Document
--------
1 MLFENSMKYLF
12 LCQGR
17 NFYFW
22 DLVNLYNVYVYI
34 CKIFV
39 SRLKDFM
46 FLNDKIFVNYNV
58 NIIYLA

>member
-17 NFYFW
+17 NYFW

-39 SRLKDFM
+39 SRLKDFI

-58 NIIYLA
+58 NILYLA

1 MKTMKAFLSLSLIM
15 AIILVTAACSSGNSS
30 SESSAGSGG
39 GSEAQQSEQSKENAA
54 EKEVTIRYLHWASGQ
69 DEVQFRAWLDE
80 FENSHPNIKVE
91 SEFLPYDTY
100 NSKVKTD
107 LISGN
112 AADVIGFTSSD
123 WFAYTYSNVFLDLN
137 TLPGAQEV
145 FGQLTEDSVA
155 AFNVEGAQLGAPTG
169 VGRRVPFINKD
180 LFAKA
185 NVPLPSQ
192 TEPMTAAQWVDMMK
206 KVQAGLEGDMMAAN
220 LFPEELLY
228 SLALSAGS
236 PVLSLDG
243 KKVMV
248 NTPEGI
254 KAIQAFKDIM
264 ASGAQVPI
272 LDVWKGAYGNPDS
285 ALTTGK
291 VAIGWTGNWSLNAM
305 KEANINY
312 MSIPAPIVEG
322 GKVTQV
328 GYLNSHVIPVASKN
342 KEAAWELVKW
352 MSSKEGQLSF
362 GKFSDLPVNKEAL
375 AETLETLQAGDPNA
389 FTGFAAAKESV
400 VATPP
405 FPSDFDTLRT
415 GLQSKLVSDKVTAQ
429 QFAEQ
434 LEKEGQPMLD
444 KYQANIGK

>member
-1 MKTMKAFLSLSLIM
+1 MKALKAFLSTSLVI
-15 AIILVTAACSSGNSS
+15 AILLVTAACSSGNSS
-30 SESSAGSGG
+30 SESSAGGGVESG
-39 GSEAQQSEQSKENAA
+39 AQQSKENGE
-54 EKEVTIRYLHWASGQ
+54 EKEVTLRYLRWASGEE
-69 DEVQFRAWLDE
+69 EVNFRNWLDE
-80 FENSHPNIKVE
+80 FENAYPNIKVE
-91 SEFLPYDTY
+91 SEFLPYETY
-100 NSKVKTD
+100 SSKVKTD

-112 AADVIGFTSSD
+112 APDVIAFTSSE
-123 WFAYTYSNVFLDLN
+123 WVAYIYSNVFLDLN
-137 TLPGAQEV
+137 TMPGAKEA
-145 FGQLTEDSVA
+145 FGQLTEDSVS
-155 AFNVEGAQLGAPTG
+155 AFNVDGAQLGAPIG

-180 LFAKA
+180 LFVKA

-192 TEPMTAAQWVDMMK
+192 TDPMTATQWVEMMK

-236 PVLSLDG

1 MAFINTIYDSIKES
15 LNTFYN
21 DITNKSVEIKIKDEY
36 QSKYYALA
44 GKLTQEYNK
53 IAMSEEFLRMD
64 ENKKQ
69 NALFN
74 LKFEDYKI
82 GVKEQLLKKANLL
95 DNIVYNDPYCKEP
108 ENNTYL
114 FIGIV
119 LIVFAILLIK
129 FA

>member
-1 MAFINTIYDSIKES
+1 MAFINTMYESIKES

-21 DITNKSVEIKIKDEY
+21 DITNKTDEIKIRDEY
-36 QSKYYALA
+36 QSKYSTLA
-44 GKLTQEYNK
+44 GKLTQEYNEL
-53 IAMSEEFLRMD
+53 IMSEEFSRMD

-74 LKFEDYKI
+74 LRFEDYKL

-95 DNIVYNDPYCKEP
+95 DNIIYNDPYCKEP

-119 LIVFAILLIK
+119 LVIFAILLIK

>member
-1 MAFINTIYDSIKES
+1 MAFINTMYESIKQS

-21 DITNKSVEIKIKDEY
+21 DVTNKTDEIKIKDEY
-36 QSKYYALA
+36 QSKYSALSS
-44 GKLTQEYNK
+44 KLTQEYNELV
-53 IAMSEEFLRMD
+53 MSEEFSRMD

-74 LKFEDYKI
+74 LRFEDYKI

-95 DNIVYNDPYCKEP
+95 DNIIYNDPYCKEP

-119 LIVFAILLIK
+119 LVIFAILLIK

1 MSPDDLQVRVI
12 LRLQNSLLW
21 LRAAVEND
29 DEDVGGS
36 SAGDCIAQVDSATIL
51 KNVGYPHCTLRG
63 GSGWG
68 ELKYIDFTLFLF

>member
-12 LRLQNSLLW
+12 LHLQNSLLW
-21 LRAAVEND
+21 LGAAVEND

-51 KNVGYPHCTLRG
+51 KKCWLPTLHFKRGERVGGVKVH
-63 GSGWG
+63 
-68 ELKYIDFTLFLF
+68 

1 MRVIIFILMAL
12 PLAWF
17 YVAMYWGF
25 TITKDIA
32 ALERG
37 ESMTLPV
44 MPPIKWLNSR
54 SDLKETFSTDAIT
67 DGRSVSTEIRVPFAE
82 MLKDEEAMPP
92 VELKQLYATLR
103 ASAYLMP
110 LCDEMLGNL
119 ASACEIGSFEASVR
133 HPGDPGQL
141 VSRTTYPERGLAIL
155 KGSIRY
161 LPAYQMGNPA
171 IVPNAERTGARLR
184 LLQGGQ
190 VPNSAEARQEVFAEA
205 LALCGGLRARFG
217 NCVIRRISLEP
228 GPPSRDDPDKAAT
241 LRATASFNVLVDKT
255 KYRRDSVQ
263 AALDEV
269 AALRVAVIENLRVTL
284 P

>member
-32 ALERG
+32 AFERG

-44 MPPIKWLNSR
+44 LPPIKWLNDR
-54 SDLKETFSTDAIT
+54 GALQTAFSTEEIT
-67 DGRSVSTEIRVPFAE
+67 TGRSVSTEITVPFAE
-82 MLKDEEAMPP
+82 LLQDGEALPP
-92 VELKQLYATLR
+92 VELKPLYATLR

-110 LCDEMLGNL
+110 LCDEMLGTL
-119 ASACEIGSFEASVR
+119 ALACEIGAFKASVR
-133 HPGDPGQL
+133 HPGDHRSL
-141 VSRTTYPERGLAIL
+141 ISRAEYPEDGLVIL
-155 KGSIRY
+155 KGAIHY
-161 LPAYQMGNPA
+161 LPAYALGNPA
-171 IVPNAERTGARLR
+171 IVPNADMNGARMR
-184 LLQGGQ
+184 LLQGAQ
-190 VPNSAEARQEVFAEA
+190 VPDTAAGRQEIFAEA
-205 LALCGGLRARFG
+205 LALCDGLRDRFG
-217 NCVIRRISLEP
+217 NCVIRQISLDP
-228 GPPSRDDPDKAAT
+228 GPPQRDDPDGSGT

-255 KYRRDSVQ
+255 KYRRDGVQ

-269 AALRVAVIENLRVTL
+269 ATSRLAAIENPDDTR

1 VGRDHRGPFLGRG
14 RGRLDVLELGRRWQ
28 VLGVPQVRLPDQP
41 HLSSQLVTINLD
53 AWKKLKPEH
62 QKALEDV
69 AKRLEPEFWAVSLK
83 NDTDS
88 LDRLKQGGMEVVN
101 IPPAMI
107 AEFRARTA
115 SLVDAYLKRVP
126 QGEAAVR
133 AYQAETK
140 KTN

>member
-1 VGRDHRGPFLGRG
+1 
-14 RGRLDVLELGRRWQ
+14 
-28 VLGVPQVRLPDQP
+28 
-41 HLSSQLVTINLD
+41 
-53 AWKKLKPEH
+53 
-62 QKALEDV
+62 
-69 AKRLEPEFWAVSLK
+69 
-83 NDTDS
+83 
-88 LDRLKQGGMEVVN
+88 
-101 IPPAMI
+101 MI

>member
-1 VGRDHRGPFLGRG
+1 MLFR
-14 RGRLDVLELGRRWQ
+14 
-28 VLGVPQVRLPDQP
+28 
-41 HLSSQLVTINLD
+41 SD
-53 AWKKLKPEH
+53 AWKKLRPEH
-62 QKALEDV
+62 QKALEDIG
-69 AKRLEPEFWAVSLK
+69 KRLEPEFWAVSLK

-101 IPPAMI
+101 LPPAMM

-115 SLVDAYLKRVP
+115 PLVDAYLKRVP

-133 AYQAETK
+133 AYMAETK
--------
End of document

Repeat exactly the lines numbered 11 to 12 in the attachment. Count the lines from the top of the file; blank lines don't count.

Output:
+17 NYFW

-39 SRLKDFM